In 1957, the very recently, lamentably departed screenwriter Budd Schulberg and Elia Kazan respectively wrote and directed A Face in the Crowd, starring a pre Sheriff Andy, very finely dramatic Andy Griffith. The film is the story of “Lonesome” Rhodes, a man with a troubled past who goes on to become a broadcasting phenomenon in the early days of television’s rise to cultural ubiquity. He takes a precipitous fall when his contempt for his audience is finally revealed. The film, designated as “culturally, historically, or aesthetically significant,” has been preserved in the Library of Congress’s United States National Film Registry. (Note, by the way, the above-the-title credit to the screenwriter, Schulberg, who gets the creator’s possessive.)


In the 1930s, Father Coughlin ruled the newly ascendant radio waves. His show ran from 1926 until 1939. The range and migration of Coughlin’s views from one end of a skewed political spectrum to another was centered on a consistent, virulent bigotry. At the peak of his popularity his audience may have reached as high as a third of the American population. According to Wikipedia, “Coughlin is often credited as one of the major demagogues of the 20th century for being able to influence politics through broadcasting, without actually holding a political office himself.”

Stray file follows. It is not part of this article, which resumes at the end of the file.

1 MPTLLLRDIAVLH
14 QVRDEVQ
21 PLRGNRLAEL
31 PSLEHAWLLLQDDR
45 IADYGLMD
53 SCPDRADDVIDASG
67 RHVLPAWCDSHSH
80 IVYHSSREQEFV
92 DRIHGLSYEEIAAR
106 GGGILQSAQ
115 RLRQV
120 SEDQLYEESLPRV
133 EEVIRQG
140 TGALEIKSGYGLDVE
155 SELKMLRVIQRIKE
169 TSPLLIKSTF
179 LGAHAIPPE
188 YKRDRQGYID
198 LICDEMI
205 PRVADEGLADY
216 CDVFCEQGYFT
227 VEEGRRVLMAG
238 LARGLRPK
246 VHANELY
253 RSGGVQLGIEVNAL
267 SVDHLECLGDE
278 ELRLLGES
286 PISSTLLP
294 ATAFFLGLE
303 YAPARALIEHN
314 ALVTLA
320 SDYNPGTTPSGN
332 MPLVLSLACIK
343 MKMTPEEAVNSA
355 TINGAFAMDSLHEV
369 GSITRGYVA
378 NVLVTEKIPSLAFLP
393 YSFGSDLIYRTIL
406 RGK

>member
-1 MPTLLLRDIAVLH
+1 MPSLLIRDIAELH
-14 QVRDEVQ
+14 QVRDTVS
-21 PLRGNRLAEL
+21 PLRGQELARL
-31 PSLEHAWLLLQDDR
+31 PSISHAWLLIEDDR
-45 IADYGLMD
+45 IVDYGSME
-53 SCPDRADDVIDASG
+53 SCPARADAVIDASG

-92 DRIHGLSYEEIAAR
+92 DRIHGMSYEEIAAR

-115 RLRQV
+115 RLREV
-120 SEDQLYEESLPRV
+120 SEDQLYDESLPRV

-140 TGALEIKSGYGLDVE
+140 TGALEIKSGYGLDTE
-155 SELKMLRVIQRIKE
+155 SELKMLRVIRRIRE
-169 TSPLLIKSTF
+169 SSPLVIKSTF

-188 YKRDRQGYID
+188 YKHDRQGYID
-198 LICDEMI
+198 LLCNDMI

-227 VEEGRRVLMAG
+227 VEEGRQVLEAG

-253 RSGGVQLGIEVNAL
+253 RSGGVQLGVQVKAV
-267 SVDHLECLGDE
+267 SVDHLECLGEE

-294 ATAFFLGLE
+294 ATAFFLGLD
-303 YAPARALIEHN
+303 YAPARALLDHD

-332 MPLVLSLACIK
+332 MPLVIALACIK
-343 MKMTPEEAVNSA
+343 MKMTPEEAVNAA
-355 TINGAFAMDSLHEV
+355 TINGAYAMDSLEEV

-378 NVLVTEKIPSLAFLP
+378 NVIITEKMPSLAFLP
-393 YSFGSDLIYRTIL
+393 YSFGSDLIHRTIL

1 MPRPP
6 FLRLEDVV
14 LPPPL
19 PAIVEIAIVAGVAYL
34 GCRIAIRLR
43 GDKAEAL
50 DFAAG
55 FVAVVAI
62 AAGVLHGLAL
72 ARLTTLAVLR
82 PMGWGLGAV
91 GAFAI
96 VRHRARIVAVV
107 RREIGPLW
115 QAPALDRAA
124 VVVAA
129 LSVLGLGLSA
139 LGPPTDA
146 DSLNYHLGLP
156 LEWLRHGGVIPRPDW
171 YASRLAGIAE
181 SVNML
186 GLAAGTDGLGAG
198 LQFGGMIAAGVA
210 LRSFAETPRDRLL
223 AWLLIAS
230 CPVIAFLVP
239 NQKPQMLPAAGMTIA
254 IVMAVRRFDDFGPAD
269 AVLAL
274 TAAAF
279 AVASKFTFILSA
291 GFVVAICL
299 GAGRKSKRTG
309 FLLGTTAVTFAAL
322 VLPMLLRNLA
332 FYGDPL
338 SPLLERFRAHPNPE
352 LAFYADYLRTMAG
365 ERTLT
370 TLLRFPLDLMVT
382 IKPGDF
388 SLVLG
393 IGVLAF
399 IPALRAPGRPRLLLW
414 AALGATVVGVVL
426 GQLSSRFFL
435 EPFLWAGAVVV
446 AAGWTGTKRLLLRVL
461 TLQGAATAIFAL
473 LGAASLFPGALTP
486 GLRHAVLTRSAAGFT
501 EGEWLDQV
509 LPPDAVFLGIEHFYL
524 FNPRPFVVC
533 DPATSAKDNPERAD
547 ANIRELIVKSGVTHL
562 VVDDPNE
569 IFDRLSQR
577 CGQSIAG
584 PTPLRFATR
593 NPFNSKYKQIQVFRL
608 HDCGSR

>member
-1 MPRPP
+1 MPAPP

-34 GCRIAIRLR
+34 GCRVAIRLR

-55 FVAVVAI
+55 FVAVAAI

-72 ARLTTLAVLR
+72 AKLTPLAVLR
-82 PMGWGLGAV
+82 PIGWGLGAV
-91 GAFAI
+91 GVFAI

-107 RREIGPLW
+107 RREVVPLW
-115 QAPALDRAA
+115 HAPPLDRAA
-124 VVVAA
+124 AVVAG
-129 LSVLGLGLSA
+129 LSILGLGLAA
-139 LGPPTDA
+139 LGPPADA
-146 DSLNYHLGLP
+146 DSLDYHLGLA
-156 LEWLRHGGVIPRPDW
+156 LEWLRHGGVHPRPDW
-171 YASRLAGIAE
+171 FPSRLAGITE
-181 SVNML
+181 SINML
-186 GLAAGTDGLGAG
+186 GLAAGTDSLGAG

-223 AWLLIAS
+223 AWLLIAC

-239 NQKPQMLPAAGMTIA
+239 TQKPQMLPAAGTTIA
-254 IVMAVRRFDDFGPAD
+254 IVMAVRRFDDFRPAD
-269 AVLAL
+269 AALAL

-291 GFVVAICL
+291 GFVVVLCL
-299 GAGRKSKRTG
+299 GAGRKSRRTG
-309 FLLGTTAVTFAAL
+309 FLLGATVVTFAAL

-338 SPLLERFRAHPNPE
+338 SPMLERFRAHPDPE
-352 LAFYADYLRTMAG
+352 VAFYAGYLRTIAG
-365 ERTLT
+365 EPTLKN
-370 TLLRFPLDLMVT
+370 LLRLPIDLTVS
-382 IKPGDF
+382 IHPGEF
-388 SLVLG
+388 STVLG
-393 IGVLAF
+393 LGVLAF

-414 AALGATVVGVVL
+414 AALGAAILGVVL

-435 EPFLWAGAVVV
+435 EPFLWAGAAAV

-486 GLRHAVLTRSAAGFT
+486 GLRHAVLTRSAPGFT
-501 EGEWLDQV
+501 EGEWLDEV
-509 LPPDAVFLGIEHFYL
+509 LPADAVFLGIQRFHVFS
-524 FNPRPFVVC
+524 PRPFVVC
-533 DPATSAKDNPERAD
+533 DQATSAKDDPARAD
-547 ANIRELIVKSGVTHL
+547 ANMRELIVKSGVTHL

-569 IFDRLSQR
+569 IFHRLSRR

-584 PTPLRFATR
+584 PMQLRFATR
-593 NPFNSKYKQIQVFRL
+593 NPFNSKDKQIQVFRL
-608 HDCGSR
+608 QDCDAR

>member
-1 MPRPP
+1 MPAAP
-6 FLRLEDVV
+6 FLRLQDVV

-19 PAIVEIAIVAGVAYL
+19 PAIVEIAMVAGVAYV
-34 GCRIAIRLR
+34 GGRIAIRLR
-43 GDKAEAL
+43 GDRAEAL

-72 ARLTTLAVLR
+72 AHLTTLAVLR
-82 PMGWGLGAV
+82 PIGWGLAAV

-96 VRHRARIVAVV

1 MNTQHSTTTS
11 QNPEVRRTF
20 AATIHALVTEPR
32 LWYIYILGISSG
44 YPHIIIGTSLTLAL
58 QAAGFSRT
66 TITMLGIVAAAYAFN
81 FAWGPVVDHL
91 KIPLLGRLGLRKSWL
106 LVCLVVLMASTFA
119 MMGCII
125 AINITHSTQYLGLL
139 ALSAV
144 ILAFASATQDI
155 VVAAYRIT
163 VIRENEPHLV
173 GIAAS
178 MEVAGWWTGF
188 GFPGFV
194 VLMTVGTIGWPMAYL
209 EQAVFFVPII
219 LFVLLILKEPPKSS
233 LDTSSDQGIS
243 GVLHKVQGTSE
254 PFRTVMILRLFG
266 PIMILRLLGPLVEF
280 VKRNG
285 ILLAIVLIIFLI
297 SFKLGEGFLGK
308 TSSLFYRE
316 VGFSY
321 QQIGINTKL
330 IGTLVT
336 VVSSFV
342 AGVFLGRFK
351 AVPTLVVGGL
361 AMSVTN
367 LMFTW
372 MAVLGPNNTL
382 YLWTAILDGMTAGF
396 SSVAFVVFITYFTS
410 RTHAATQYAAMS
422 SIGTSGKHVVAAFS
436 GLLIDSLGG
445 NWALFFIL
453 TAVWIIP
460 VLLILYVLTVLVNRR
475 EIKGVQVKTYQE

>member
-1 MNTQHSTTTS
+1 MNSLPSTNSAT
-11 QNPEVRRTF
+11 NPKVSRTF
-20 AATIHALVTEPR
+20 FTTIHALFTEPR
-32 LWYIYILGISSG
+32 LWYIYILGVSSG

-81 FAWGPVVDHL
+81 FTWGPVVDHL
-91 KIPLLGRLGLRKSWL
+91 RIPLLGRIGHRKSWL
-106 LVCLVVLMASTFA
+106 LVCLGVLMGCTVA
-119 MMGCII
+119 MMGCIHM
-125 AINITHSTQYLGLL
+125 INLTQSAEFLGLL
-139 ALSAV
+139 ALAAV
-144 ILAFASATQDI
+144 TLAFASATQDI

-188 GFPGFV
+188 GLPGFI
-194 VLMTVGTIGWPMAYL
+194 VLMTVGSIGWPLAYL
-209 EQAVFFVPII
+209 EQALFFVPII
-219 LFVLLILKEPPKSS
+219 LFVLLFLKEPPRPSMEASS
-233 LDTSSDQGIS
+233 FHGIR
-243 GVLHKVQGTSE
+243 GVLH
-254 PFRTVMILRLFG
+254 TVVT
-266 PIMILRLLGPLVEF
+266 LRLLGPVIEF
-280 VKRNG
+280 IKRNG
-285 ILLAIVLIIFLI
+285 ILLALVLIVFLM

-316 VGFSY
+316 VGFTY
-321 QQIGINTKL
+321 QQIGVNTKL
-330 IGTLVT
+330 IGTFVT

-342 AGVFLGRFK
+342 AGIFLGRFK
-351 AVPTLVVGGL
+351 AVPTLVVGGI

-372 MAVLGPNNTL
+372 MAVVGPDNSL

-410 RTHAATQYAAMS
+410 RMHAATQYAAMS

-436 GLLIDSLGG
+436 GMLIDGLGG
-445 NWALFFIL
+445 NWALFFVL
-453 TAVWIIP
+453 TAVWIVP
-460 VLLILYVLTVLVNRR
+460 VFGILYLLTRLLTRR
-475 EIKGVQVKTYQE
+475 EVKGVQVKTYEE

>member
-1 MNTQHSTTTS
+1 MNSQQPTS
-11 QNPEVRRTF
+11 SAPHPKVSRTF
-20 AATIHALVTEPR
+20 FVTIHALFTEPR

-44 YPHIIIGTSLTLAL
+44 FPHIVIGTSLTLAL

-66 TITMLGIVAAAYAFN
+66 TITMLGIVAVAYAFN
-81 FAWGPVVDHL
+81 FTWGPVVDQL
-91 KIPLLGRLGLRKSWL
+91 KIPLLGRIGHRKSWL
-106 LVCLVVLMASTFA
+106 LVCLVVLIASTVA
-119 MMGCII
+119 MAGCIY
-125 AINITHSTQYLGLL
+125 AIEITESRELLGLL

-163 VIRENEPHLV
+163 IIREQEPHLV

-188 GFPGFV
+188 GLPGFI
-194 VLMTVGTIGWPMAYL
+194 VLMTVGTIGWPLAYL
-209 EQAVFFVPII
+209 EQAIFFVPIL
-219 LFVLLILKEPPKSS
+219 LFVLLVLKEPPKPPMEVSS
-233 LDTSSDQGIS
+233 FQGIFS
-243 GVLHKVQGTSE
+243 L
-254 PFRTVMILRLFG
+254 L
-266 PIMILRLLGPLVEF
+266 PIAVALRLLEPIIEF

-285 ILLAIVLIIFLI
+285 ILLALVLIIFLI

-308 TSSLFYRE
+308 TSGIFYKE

The film, unfortunately, is little viewed by other than film aficionados. Father Coughlin has faded into a just obscurity among the general public. I am not an optimist by nature, so I will not predict a sure and similar fate for any present day counterparts, but I am a student of history, and I know it has often been so. If you care to do more than leave the end of these stories to the unraveling of circumstance, here is a link you can follow:


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